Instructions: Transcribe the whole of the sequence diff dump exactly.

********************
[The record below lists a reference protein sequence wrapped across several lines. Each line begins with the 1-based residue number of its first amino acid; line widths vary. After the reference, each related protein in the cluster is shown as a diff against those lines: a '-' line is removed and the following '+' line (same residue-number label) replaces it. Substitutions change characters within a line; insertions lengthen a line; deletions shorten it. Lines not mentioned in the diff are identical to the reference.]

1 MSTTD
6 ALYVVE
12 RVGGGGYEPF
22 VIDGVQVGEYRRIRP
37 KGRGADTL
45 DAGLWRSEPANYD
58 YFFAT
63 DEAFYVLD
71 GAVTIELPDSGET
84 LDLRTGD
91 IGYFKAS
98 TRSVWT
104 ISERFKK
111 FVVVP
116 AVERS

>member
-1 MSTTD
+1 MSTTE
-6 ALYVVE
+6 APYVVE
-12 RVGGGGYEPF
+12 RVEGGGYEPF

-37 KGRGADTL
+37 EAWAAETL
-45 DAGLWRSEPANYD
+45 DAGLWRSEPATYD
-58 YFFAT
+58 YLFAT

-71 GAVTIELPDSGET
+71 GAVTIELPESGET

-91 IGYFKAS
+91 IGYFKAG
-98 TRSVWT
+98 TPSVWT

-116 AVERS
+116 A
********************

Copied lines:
[The record below lists a reference protein sequence wrapped across several lines. Each line begins with the 1-based residue number of its first amino acid; line widths vary. After the reference, each related protein in the cluster is shown as a diff against those lines: a '-' line is removed and the following '+' line (same residue-number label) replaces it. Substitutions change characters within a line; insertions lengthen a line; deletions shorten it. Lines not mentioned in the diff are identical to the reference.]

1 MSTTD
6 ALYVVE
12 RVGGGGYEPF
22 VIDGVQVGEYRRIRP
37 KGRGADTL
45 DAGLWRSEPANYD
58 YFFAT
63 DEAFYVLD
71 GAVTIELPDSGET
84 LDLRTGD
91 IGYFKAS
98 TRSVWT
104 ISERFKK
111 FVVVP
116 AVERS

>member
-1 MSTTD
+1 MSTTE
-6 ALYVVE
+6 APYVVE
-12 RVGGGGYEPF
+12 RVEGGGYEPF

-37 KGRGADTL
+37 EAWAAETL
-45 DAGLWRSEPANYD
+45 DAGLWRSEPATYD
-58 YFFAT
+58 YLFAT

-71 GAVTIELPDSGET
+71 GAVTIELPESGET

-91 IGYFKAS
+91 IGYFKAG
-98 TRSVWT
+98 TPSVWT

-116 AVERS
+116 A